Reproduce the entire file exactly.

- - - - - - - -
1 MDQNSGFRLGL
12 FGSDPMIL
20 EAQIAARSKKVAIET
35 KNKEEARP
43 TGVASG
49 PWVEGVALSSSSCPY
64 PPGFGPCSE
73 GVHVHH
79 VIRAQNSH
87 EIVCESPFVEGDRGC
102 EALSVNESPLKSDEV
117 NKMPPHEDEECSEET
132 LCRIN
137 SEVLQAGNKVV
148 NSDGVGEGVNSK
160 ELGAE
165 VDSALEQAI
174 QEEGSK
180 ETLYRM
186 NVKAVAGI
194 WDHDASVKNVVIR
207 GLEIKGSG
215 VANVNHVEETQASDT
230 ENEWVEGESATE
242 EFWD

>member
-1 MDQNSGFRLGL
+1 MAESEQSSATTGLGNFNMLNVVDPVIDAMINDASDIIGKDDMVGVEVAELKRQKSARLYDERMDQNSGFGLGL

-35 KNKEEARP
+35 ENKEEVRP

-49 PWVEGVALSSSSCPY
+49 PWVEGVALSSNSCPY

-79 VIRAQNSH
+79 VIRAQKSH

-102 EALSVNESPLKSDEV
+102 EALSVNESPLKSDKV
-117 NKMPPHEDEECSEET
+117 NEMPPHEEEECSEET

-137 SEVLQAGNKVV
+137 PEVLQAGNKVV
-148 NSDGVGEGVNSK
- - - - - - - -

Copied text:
1 MDQNSGFRLGL
12 FGSDPMIL
20 EAQIAARSKKVAIET
35 KNKEEARP
43 TGVASG
49 PWVEGVALSSSSCPY
64 PPGFGPCSE
73 GVHVHH
79 VIRAQNSH
87 EIVCESPFVEGDRGC
102 EALSVNESPLKSDEV
117 NKMPPHEDEECSEET
132 LCRIN
137 SEVLQAGNKVV
148 NSDGVGEGVNSK
160 ELGAE
165 VDSALEQAI
174 QEEGSK
180 ETLYRM
186 NVKAVAGI
194 WDHDASVKNVVIR
207 GLEIKGSG
215 VANVNHVEETQASDT
230 ENEWVEGESATE
242 EFWD

>member
-1 MDQNSGFRLGL
+1 MAESEQSSATTGLGNFNMLNVVDPVIDAMINDASDIIGKDDMVGVEVAELKRQKSARLYDERMDQNSGFGLGL

-35 KNKEEARP
+35 ENKEEVRP

-49 PWVEGVALSSSSCPY
+49 PWVEGVALSSNSCPY

-79 VIRAQNSH
+79 VIRAQKSH

-102 EALSVNESPLKSDEV
+102 EALSVNESPLKSDKV
-117 NKMPPHEDEECSEET
+117 NEMPPHEEEECSEET

-137 SEVLQAGNKVV
+137 PEVLQAGNKVV
-148 NSDGVGEGVNSK